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CHAPTER THIRTY

The Greatmother did not travel alone. First came a couple of new Christmas trees, dexterously scrambling along the cables and bearing gifts. One had a variety of capsules and clumps of what appeared to be the food Beert had requested, the other a rubbery ovoid the size of a pig. That contained water, and when the Wet One found that out, he begged to have some of it sprayed on him. There wasn't time for that, for the next to enter was the Greatmother herself.

This one was even fatter than the Greatmother of Beert's nest, and a lot more fashionably dressed. She wore silvery body armor that covered not only her belly but nearly her whole torso. It struck me that that had to be uncomfortably heavy. Garments and all, the creature had to mass at least a quarter of a ton.

But not, of course, here. She came floating weightlessly into the reception chamber, towed by a pair of glass robots to save her the bother of swarming along the cables herself. Her long neck was covered with bangles like a Ubangi's, and it was dancing a hula of greeting. The Greatmother gave the most cursory of glances at the clutch of us lesser species, and addressed herself directly to Beert. "I welcome you, Djabeertapritch of the Two Eights," she declared, touching her nose almost to his. "We are glad to have you in our nest, but how does it happen that you come?"

It was clear that Beert was the one she was welcoming. I was sure that if Pirraghiz and I had turned up without a live Horch as company, our reception would have been a lot less hospitable. For Beert, she was different. The Greatmother was thrilled to meet a conspecific who had endured the vile captivity of the Others. She wasn't disposed to question Beert's stumbling explanation of his nest's history and the rapidly invented mix-up that had brought him here, either. Actually his rather creative description of the blunders that had made it happen amused her. She had a superior kind of tolerance of one planet in the Horch federation for another, reminding me of the way Canadians talked about New Zealanders in the British Commonwealth. "Well, what do you expect of a bunch of Eight Plus Threes?" she asked jovially. She cast a mildly disapproving eye at the amphibian and me. "It is odd, however," she added, "that Horch should concern themselves with the problems of lesser species."

"They are more worthy than they seem, Greatmother," Beert said humbly. "Permit me to introduce them-"

She shrugged that idea away impatiently, neck and arms all twisting at once. "My least of grandsons is interested in such other organisms. I am not. But tell me of your captivity, Djabeertapritch. You were allowed no machines at all? But how did you live?"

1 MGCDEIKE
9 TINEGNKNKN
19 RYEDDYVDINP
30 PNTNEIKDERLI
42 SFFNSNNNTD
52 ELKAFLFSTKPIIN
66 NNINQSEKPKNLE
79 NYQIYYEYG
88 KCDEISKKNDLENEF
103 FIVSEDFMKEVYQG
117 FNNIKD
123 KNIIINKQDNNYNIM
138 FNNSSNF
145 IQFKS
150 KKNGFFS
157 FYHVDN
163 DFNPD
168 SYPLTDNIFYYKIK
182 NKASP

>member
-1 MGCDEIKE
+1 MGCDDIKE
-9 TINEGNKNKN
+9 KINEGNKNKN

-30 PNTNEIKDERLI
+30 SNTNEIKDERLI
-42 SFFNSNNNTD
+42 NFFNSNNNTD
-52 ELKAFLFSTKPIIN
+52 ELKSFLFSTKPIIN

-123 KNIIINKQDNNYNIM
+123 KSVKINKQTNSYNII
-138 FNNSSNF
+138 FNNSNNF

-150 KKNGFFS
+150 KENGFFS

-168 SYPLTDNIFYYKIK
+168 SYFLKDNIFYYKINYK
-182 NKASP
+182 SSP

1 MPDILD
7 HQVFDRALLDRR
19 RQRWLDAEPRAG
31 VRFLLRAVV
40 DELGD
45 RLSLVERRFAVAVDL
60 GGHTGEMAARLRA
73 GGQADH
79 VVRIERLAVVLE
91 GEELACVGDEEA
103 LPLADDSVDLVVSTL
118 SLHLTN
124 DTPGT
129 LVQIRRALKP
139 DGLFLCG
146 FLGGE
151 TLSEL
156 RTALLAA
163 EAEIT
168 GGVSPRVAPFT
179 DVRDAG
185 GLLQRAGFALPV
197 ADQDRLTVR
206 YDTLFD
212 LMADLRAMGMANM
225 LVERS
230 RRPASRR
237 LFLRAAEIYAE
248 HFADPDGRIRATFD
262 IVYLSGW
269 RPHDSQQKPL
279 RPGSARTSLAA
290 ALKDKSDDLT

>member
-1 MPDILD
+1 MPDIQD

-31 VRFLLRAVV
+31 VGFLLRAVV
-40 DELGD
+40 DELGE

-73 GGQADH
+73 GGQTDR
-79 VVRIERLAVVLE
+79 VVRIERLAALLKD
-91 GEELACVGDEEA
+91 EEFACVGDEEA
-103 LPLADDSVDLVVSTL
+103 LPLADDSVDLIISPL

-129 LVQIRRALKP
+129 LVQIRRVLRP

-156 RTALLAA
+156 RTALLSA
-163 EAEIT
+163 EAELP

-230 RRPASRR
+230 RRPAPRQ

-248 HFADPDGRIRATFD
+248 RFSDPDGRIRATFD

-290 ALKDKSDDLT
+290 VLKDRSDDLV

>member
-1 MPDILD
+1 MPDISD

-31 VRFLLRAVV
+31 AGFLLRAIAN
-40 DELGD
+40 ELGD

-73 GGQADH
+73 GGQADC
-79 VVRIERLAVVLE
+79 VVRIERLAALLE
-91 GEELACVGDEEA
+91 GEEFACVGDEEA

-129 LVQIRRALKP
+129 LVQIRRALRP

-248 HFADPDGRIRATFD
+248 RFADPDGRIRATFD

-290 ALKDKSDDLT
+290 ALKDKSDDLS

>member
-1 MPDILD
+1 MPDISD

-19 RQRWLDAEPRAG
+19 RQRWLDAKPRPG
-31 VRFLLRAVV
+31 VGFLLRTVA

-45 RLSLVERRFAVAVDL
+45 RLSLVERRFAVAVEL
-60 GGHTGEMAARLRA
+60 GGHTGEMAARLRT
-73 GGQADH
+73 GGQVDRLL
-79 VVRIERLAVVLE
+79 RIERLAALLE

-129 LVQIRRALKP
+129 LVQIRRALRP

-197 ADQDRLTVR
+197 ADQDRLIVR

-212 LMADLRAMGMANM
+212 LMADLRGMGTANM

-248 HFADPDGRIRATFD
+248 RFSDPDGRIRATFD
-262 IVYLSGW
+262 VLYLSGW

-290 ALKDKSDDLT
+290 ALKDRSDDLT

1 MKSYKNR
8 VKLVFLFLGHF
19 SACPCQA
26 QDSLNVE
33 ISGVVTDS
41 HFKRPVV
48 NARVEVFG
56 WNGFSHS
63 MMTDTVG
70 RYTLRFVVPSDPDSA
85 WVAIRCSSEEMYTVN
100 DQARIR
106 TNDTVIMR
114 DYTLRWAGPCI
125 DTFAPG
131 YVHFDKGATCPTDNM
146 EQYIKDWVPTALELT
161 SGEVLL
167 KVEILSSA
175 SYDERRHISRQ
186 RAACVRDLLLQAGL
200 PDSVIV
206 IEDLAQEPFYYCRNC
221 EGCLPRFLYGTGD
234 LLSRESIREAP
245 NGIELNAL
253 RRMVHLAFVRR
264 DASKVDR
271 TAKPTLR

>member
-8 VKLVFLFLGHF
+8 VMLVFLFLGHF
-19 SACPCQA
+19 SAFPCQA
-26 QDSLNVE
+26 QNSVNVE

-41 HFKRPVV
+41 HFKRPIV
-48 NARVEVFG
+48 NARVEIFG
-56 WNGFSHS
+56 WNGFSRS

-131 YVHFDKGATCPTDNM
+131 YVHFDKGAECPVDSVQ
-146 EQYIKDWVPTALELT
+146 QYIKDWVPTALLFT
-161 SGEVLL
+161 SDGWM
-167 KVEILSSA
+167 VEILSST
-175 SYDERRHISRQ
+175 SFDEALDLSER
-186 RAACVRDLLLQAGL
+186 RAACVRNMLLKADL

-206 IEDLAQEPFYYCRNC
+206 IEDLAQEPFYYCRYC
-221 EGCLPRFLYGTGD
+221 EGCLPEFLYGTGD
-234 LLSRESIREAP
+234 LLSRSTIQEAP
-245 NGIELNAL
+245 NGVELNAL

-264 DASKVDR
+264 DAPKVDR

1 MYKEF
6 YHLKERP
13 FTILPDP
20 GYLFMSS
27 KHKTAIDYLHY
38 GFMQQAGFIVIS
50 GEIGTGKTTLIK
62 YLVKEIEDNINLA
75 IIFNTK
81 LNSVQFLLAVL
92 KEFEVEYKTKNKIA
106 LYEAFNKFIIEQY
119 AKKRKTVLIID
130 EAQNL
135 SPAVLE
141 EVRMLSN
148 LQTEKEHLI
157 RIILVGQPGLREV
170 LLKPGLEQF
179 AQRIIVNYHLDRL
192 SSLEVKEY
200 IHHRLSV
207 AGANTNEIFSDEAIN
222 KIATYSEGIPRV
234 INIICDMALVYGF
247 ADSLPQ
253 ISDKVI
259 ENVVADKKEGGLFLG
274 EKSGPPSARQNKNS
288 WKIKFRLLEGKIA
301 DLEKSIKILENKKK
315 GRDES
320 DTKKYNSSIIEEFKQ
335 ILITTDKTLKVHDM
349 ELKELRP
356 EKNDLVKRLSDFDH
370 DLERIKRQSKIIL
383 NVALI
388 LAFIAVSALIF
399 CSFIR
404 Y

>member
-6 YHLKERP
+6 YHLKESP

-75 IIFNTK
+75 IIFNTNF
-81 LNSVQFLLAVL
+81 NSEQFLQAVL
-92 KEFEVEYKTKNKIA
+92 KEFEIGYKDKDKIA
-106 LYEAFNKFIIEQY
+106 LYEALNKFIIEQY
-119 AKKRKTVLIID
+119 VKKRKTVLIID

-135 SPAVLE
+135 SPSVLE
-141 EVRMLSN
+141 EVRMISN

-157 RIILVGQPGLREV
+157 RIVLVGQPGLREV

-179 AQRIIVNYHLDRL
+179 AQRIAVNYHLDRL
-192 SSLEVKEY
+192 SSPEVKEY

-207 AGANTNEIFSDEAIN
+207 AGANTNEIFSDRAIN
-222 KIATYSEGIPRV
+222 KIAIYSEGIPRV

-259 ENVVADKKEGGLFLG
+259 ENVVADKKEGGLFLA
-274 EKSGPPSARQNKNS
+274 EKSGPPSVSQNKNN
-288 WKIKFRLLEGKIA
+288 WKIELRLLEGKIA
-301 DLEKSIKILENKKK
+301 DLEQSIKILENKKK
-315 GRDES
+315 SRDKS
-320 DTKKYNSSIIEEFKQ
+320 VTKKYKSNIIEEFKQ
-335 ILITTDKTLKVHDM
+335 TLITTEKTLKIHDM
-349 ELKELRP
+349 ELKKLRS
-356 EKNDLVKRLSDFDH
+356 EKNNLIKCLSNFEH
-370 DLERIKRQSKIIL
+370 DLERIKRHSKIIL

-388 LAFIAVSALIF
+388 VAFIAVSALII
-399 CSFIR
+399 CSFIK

I am sure Beert had more urgent things to talk to her about than his nest's tribulations, but he was not capable of denying the request of a Greatmother. "We were Horch," he said simply. "We used what we had or could make. For building materials we took clay from the ground and long, thin shoots from the local vegetation-"

I didn't want to hear it all again, so I took a chance. "Excuse me," I said deferentially, addressing Beert. "The Wet One needs water, so if we may withdraw-?"

The Greatmother answered for him; it was the first time she had spoken to me directly. "Go, go," she said irritably. "But leave food for Djabeertapritch; the poor thing must be hungry."


We all crowded into one of the other rooms, or all but Beert and his personal robot, which remained behind to serve him his meal. I had two things on my mind. For one, I knew I was going to have that little talk with Beert before long, and I wasn't looking forward to it. I was definitely looking forward to the other, though. However much I tried to warn myself that there were many hurdles still to get across, I could almost taste the nearness of my escape to Earth. While Pirraghiz was taking charge of the food we had carried away with us, sniffing and tasting each item, I looked around the room for things that might be useful when I got back. By the time she had approved a few things for my meal, I decided there weren't any. But there might be information worth having.

Pirraghiz handed me a collection of fruits and spoke doubtfully to the amphibian. "I do not know if any of this is suitable for you, Wet One."

The Wet One waved a flipper at her. The robot with the sack of water was carefully spraying his rubbery skin, a squirt at a time, like Spanish peasants taking wine from a goatskin, while a second robot was busy mopping up the droplets that splashed away. The Wet One was wriggling with pleasure as his skin welcomed the damp, but it did not distract him from his purpose. "I do not need to eat now," he grumbled, in that thick, muddy voice. "I will eat well when I have been transmitted to my own planet. When will that happen?"